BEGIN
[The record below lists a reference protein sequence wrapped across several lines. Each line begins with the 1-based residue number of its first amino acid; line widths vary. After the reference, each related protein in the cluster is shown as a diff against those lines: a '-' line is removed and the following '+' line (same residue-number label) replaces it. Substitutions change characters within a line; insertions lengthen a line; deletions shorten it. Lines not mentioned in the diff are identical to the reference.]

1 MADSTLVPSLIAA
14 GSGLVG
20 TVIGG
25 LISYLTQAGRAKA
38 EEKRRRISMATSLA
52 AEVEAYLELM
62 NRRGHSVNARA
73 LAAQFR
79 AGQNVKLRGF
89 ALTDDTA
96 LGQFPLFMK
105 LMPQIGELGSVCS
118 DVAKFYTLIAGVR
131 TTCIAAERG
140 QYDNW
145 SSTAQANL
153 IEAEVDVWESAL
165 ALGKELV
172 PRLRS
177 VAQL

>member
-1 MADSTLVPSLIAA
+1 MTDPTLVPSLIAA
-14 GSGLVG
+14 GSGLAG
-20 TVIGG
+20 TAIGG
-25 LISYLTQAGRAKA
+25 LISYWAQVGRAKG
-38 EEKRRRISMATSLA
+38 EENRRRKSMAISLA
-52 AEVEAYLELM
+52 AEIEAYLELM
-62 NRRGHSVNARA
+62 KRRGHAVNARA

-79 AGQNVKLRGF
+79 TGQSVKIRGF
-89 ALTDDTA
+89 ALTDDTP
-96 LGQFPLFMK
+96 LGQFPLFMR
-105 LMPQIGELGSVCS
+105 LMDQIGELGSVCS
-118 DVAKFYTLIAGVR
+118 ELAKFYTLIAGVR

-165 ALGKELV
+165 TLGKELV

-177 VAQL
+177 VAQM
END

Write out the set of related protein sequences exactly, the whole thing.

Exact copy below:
[The record below lists a reference protein sequence wrapped across several lines. Each line begins with the 1-based residue number of its first amino acid; line widths vary. After the reference, each related protein in the cluster is shown as a diff against those lines: a '-' line is removed and the following '+' line (same residue-number label) replaces it. Substitutions change characters within a line; insertions lengthen a line; deletions shorten it. Lines not mentioned in the diff are identical to the reference.]

1 MADSTLVPSLIAA
14 GSGLVG
20 TVIGG
25 LISYLTQAGRAKA
38 EEKRRRISMATSLA
52 AEVEAYLELM
62 NRRGHSVNARA
73 LAAQFR
79 AGQNVKLRGF
89 ALTDDTA
96 LGQFPLFMK
105 LMPQIGELGSVCS
118 DVAKFYTLIAGVR
131 TTCIAAERG
140 QYDNW
145 SSTAQANL
153 IEAEVDVWESAL
165 ALGKELV
172 PRLRS
177 VAQL

>member
-1 MADSTLVPSLIAA
+1 MTDPTLVPSLIAA
-14 GSGLVG
+14 GSGLAG
-20 TVIGG
+20 TAIGG
-25 LISYLTQAGRAKA
+25 LISYWAQVGRAKG
-38 EEKRRRISMATSLA
+38 EENRRRKSMAISLA
-52 AEVEAYLELM
+52 AEIEAYLELM
-62 NRRGHSVNARA
+62 KRRGHAVNARA

-79 AGQNVKLRGF
+79 TGQSVKIRGF
-89 ALTDDTA
+89 ALTDDTP
-96 LGQFPLFMK
+96 LGQFPLFMR
-105 LMPQIGELGSVCS
+105 LMDQIGELGSVCS
-118 DVAKFYTLIAGVR
+118 ELAKFYTLIAGVR

-165 ALGKELV
+165 TLGKELV

-177 VAQL
+177 VAQM